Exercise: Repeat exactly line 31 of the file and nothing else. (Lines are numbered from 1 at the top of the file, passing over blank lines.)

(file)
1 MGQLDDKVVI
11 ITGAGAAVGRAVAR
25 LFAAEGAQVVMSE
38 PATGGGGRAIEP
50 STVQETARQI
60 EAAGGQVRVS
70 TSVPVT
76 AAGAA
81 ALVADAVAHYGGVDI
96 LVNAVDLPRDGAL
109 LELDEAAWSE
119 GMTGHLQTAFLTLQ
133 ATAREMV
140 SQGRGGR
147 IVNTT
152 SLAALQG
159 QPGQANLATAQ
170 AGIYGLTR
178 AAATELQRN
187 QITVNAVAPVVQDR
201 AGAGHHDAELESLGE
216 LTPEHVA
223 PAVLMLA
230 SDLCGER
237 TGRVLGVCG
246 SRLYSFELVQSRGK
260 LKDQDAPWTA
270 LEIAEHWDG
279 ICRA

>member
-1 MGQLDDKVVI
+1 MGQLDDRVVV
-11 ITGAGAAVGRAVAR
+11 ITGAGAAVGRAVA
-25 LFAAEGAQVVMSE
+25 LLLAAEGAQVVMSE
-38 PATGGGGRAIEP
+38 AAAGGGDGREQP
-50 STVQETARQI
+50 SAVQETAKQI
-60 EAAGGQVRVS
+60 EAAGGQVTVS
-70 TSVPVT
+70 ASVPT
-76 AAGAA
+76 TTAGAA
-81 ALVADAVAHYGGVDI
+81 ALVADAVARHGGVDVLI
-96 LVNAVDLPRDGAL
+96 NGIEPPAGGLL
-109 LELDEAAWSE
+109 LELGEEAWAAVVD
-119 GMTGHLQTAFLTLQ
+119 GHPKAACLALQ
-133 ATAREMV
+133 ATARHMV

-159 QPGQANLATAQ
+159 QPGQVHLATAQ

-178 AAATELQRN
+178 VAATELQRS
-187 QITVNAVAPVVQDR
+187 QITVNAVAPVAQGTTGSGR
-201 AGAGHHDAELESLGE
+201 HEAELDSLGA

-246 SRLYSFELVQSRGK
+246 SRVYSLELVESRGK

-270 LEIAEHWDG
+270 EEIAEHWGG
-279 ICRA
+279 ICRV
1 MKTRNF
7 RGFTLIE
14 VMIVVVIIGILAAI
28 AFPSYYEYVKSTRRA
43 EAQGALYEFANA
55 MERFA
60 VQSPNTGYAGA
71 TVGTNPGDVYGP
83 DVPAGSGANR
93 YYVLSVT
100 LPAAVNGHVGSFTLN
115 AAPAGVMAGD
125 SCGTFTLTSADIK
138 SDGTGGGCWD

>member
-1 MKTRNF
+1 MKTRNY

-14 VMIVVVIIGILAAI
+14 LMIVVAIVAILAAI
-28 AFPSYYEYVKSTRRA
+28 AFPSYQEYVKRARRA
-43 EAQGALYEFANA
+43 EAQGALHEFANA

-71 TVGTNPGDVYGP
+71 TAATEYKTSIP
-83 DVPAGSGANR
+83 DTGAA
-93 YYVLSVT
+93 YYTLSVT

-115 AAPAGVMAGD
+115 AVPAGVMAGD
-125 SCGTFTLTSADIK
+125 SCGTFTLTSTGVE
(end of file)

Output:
-1 MGQLDDKVVI